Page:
The Sides: It's What's on the Side That Makes the Meal
By Brian McManus
When you think back on your soul food face-stuffing life, chances are it’ll be the sides that appear at center stage in your mind’s eye—the gooey mac ’n’ cheese, the sweet glazed carrots, the creamy corn pudding, the acidic vinegar-y tang of collard greens. Fried tilapia, fried and jerk chicken, oxtail: These mains are all well and truly good, but when you tuck into a hefty Styrofoam clamshell from any number of fine soul food spots in town, the side dishes are often where it’s at.
Exhibit A: This year’s PW Christmas party, catered by Victoria’s Kitchen (7304 Ogontz Ave. 215.927.1066. victoriaskitchen-philly.com). Some talked about the gloriously crispy fried chicken. Others talked about the fried fish. But everybody talked about the mac ’n’ cheese. (Still do. But we’re crazy here.)
“They’re as important as the main entree,” says Kevin Sadiki Travick, a soul food chef for more than 35 years, about soul food sides. “They’re equals. The side dishes aren’t backup singers anymore.”
Travick used to put out elaborate spreads of soul food for The Cosby Show, where he served as caterer for 12 of the show’s memorable Christmas parties—Theo, Rudy, Denise, Vanessa, Dr. and Mrs. Huxtable, Cockroach and Buddddd (not his real name) all lined up to fill their plates and stomachs full of his meticulously prepared eats. He also served as Phylicia Rashad’s personal chef for 30 years, and is still a close friend. Today, he runs Sadiki Inc. (215.849.3030), a catering business with a robust, eight-page menu. Over his many years in the business, he’s always held sides in a sacred light. Now, he says, customers do too.
“Many times, when I’m catering a party, the mac ’n’ cheese, sweet potatoes and greens will go faster than the chicken,” he says. Travick attributes this to both a “shift in consciousness” about the way more and more African-Americans are choosing to eat these days—many are choosing to live vegetarian lifestyles or more healthfully—and a firm belief that many side dishes offer a profoundly personal connection to the familiar.
“Soul food is comforting,” says Jamela Yahiaoui of Victoria’s Kitchen. “It’s comfort, warmth, food made with love. [Soul food sides] need to give you the feeling of warmth and comfortness and coziness too.”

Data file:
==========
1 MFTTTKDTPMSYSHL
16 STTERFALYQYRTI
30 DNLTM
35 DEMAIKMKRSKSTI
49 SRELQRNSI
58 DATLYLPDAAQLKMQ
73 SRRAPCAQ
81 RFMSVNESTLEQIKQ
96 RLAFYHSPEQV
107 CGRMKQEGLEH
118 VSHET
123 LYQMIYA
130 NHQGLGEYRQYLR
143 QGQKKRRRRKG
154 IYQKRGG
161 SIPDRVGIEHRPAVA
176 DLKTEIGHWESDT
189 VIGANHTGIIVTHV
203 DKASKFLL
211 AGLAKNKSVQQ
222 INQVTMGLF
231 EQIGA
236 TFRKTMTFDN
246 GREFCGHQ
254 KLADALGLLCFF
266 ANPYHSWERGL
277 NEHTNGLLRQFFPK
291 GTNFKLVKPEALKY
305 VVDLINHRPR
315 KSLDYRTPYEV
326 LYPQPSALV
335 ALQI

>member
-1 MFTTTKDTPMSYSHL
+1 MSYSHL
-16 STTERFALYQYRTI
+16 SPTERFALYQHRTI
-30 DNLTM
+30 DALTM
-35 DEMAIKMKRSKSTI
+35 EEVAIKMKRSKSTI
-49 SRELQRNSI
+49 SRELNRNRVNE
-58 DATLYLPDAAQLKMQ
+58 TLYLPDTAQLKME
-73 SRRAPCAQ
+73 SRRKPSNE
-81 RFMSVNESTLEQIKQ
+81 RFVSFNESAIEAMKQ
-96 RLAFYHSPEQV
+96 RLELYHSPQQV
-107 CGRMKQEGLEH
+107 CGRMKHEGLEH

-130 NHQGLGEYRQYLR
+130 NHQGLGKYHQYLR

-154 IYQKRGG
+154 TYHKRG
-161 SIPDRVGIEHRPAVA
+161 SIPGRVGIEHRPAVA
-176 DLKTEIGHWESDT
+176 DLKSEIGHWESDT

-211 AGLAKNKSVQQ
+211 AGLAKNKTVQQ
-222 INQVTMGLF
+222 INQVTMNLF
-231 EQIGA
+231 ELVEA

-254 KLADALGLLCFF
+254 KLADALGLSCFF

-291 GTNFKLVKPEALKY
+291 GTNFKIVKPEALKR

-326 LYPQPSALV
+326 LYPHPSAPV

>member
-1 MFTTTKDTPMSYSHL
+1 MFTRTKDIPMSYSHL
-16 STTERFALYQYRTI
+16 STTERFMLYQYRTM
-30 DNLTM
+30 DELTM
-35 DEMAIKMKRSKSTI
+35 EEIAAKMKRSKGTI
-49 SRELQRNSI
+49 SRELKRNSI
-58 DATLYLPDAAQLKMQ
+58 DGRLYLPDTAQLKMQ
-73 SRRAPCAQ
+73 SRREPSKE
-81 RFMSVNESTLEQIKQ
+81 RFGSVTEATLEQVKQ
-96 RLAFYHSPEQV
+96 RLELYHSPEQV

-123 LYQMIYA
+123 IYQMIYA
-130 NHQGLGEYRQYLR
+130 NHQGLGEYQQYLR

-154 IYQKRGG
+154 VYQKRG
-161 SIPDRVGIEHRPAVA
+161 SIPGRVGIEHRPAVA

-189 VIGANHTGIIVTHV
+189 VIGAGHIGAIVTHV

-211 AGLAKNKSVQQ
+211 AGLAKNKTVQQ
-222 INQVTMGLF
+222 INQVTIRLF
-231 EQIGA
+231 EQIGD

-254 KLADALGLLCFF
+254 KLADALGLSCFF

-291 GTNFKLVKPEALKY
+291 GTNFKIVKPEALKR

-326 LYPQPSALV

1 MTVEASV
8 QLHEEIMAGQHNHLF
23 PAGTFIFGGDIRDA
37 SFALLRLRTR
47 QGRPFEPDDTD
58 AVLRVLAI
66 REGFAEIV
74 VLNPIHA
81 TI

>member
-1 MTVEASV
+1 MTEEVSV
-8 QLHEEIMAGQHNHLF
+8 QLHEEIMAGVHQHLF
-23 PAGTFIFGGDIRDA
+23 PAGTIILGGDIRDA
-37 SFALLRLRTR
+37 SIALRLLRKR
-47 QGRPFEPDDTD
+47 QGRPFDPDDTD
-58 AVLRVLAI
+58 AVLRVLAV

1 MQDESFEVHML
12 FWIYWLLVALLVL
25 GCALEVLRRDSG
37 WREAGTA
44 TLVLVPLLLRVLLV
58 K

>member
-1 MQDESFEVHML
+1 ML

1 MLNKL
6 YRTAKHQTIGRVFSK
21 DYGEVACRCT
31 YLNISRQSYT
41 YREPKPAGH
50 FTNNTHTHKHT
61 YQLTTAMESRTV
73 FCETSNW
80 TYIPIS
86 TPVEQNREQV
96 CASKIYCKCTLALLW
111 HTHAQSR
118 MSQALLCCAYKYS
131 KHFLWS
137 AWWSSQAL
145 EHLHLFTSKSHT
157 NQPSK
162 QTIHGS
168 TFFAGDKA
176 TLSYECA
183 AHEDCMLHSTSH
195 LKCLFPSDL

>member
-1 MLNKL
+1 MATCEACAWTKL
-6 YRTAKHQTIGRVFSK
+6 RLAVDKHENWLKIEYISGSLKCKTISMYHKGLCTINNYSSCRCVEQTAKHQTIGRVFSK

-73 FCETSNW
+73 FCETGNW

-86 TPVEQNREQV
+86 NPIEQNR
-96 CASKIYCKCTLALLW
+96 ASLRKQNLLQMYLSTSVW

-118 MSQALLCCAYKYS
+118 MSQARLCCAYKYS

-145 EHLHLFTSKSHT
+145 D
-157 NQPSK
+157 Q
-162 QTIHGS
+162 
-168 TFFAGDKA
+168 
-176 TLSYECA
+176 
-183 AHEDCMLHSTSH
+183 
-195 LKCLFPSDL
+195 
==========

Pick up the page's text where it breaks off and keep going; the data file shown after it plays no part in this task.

Evidence of this—comfort, warmth, the familiar—runs throughout Travick’s menu at Sadiki Inc. It’s in the “Momma Lil’s Finger Lickin’ Greens,” inspired by his grandmother—a mixture of kale, rabe and collards he carefully stews just like she used to. It’s in the Creamy Corn Pudding, inspired by his Aunt Carolyn.
“She used to bring her corn pudding to every family gathering,” Travick says. “Aunt Carolyn’s corn pudding was the thing, man!”
All year, all around town, we’ve been noshing on a few “things” of our own—soul food sides we’re still dreaming about. The mac ’n’ cheese at Delilah’s Southern Cafe (Reading Terminal Market, 215.574.0929. delilahwinder.com) is made with seven different types of cheese, including Velveeta, Asiago and Muenster. It’s so good, once you’ve had it, you’ll fly into an uncontrollable blind rage next time a Kraft Macaroni and Cheese ad comes on your TV.
We were wowed by Gigi and Big R’s (38th and Spruce) jerk chicken at last year’s Vendy Awards, where the truck took top prize. But in our repeated trips back to this kitchen on wheels at 38th and Spruce streets, it’s been their rice and beans we’ve found ourselves craving.
Speaking of soul food trucks, not far from Gigi’s you’ll find Denise’s Soul Food Restaurant (30th and Market). Denise’s corn bread and candied yams are the thing.
At Victoria’s Kitchen, in addition to that mac ’n’ cheese, there’s a potato salad that the restaurant is “famous for,” says Yahiaoui. We found out why when we had it. You can taste the freshness. “At Victoria’s, everything is done fresh every day. Everything is done from scratch. Quality tastes good.”
So go out there, fork in hand. Find your own thing.
People, you may have noticed, are fat. Real fat. And getting bigger every day. But lost in the endless conversations about the no-longer-new obesity epidemic that threatens to sink our country into a pit of health-care debt we can never pay is a very real and glaringly obvious fact: We’re all a hell of a lot skinnier than we could be.
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